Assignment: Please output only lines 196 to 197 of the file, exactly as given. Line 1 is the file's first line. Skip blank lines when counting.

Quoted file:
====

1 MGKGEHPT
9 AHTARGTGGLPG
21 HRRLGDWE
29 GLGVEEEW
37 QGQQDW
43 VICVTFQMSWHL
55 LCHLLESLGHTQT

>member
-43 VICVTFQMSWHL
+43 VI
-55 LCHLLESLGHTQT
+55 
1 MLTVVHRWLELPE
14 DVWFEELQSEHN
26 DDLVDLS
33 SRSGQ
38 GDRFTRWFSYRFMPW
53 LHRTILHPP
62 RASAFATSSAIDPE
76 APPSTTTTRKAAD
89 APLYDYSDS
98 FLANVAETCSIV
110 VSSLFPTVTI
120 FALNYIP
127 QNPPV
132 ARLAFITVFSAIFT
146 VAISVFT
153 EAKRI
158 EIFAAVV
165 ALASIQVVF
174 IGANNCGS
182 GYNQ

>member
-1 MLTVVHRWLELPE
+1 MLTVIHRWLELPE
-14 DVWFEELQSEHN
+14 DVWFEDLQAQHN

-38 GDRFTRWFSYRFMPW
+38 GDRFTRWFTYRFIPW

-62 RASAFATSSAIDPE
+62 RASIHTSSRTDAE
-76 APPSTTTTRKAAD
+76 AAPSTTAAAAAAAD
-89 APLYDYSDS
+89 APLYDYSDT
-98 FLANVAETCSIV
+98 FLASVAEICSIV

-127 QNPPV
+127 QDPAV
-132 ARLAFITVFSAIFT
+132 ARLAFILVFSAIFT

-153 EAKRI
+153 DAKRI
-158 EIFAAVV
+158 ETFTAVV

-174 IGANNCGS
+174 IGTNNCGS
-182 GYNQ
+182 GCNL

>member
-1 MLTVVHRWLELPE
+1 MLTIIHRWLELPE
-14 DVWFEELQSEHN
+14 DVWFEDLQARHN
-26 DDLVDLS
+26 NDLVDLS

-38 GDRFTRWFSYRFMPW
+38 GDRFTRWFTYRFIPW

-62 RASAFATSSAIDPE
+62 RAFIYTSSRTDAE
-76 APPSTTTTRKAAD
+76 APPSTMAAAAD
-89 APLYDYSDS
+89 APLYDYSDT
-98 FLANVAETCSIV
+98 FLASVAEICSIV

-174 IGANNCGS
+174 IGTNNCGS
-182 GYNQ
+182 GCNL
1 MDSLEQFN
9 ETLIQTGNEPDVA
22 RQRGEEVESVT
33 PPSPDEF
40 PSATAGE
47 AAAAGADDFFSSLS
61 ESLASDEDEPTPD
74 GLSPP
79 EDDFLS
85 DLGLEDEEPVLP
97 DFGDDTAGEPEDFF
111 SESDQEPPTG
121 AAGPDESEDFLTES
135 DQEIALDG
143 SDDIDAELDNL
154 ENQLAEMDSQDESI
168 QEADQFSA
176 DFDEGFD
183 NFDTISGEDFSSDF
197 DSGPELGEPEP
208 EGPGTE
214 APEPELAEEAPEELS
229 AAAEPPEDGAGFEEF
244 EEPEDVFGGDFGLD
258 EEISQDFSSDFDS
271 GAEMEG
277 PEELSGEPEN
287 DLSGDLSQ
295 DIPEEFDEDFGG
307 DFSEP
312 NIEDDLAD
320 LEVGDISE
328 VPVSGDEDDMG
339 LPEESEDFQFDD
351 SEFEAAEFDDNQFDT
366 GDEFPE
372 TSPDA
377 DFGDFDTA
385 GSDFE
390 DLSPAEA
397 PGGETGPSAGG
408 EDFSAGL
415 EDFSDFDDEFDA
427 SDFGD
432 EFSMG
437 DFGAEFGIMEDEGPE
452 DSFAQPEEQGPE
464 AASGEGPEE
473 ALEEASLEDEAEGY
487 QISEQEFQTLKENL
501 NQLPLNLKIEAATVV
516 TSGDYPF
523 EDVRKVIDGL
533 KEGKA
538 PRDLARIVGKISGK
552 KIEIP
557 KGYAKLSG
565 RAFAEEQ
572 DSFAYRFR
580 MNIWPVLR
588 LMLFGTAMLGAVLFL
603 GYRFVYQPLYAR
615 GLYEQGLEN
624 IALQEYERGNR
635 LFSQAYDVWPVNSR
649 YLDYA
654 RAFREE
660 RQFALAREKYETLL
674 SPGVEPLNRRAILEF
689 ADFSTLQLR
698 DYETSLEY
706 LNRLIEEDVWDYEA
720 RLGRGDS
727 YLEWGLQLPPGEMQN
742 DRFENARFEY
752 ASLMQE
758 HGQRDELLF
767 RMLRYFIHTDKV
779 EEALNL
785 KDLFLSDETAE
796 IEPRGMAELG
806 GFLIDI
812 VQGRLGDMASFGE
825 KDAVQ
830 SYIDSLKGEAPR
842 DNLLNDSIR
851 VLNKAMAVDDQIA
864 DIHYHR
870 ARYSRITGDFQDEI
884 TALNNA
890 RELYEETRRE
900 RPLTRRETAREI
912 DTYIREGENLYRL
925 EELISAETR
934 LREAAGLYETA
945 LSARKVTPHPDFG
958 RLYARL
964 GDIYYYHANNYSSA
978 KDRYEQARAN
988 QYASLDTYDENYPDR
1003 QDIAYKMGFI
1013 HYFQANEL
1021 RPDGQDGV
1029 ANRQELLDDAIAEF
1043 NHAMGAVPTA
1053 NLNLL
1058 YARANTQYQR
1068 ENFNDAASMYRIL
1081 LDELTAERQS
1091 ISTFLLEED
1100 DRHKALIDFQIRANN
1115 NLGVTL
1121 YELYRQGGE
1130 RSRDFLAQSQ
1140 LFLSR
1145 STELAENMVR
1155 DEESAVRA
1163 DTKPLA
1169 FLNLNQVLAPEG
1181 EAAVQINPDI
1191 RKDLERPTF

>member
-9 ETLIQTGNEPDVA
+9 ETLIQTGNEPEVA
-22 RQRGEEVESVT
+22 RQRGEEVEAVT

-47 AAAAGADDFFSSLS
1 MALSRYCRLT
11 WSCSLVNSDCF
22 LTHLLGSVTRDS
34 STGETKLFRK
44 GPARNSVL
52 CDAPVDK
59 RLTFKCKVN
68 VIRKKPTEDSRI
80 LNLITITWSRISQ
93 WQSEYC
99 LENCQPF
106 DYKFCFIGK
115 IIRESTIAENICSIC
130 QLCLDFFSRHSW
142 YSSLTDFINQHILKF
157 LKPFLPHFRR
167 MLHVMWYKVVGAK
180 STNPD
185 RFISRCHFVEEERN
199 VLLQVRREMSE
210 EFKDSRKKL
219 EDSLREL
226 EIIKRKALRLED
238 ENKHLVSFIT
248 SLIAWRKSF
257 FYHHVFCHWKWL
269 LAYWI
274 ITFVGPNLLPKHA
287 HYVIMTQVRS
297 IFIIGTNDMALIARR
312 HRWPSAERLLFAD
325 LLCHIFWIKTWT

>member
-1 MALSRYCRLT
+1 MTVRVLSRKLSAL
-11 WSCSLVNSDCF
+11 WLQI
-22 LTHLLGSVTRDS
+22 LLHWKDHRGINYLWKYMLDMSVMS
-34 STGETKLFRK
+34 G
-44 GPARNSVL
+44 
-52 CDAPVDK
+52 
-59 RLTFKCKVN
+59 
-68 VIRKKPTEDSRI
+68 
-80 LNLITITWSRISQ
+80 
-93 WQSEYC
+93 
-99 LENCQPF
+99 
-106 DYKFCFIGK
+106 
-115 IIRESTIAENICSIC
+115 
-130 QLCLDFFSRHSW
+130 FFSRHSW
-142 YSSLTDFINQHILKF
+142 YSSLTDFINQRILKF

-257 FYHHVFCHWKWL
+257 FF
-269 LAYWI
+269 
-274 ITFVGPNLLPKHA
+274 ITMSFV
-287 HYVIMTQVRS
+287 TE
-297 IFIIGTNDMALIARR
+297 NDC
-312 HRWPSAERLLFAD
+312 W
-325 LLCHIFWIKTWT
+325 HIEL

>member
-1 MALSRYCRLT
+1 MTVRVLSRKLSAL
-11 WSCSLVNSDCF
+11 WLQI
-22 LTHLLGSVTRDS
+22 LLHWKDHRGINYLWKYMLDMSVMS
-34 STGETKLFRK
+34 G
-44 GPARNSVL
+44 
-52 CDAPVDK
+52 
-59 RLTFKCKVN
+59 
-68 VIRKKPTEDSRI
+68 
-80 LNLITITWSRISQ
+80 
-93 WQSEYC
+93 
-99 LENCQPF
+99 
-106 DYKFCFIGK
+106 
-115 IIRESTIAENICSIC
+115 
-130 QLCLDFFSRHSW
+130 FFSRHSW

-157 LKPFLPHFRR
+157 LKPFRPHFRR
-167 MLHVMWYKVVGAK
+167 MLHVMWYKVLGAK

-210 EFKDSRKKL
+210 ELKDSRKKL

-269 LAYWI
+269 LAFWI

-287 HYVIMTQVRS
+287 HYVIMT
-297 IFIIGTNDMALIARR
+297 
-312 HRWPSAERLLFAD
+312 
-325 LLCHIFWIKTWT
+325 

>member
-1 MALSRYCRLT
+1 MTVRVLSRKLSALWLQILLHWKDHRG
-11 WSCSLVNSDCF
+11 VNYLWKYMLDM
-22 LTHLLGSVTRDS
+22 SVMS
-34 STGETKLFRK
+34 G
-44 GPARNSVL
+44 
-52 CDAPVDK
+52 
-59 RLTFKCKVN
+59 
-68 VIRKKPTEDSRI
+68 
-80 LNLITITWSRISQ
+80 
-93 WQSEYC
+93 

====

1145 STELAENMVR
1155 DEESAVRA